Apathy and Addictions
Addictions say: “I’m just fine.” “Things are fine.” “This is okay.” “I don’t want to change.”
In order to get from A to Z we must work very hard toward a healthy goal. We must continue working on improving our lives, tweaking this or that throughout the journey. What happens if we don’t? That is what I will address in this article on apathy and addictions.
When we stop caring, our lives stop working. We are stuck. When we stop caring we begin to see no reason to change. We lack passion for anything and develop a “whatever” attitude. That is when we become dependent on the wrong choices: no exercise, poor and sloppy food choices, drugs, alcohol, etc. Any of these lead to despair. When we stay stuck we freeze our development. It keeps us from growing, learning, challenging ourselves, or trying new things.
Addictions whisper in our ear, “You are fine the way you are.” “That seems too hard to do and it may not be worth it.” We settle back into doing the same old thing, and the rut and routine become life defeating.
Addiction is the ultimate rejection of reality. “There won’t be any consequences if I keep eating this way or drinking this way.” “I won’t get cancer if I keep smoking.”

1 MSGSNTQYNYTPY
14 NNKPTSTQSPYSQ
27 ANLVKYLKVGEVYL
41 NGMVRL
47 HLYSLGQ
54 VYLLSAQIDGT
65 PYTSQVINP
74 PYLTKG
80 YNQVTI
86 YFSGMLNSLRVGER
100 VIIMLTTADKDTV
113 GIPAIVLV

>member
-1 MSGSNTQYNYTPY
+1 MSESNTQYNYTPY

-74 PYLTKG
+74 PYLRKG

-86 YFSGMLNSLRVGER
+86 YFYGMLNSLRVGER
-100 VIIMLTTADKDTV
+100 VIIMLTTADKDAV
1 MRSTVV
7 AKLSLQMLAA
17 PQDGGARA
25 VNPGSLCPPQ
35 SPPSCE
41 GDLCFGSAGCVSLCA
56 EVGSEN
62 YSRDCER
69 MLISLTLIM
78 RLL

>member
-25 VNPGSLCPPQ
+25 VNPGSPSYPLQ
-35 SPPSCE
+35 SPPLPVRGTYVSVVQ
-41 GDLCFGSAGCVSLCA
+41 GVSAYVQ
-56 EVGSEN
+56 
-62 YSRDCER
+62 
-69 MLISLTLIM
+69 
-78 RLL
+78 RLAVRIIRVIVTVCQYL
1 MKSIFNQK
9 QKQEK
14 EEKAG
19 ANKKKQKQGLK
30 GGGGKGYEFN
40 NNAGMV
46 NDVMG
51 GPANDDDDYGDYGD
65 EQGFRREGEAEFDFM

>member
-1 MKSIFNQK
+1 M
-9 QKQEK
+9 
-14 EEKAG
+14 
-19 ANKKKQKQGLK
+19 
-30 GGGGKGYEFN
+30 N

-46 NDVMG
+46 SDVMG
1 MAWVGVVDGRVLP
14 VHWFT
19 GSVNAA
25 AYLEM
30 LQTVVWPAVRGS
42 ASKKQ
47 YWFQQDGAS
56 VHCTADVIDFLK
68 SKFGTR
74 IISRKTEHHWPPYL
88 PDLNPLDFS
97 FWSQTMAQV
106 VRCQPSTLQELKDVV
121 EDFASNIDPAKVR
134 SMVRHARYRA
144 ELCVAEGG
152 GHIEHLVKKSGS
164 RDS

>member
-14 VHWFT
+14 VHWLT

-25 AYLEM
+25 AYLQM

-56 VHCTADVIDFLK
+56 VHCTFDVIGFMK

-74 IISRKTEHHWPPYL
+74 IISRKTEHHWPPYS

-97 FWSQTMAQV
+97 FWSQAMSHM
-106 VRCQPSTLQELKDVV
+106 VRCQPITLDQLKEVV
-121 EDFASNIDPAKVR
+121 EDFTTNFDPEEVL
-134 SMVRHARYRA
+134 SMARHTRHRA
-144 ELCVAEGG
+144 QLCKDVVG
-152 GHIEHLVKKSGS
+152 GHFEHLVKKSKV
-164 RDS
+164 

The truth is everyone around you pays a very high price for your complacency. Medical bills, trips to the drug store, the doctor’s office, the emergency room, not to mention the harder work others have to do to make up for your coasting along, devoting all of your time, money and energy into the addiction.
Change does require hard work, discipline, and structure. I would recommend you work with someone who has achieved those desirable healthy goals and continues working on maintaining their optimal health. Allow them to structure a working plan that you agree to. Remove all temptation from your environment. I’m always baffled why my diabetic clients keep cupboards and drawers full of high sugar and white flour snacks. Learn how to plan ahead for that evening at a party or a camping weekend. Believe it or not, the process of self-care, structure and discipline bring peace and an inner calm.
Commit to at least one other person other than your mentor/counselor what exactly your plan is. Then share with them how you are doing. Are you able to keep your commitments?
Don’t live a life of “Ground Hog Day,” the movie with Bill Murry who is doomed to live the same day over and over again until he gets it right. This is your life. Commit to change; commit to health. Commit to healing the core issues behind addiction. The rewards are worth it!
God bless your journey!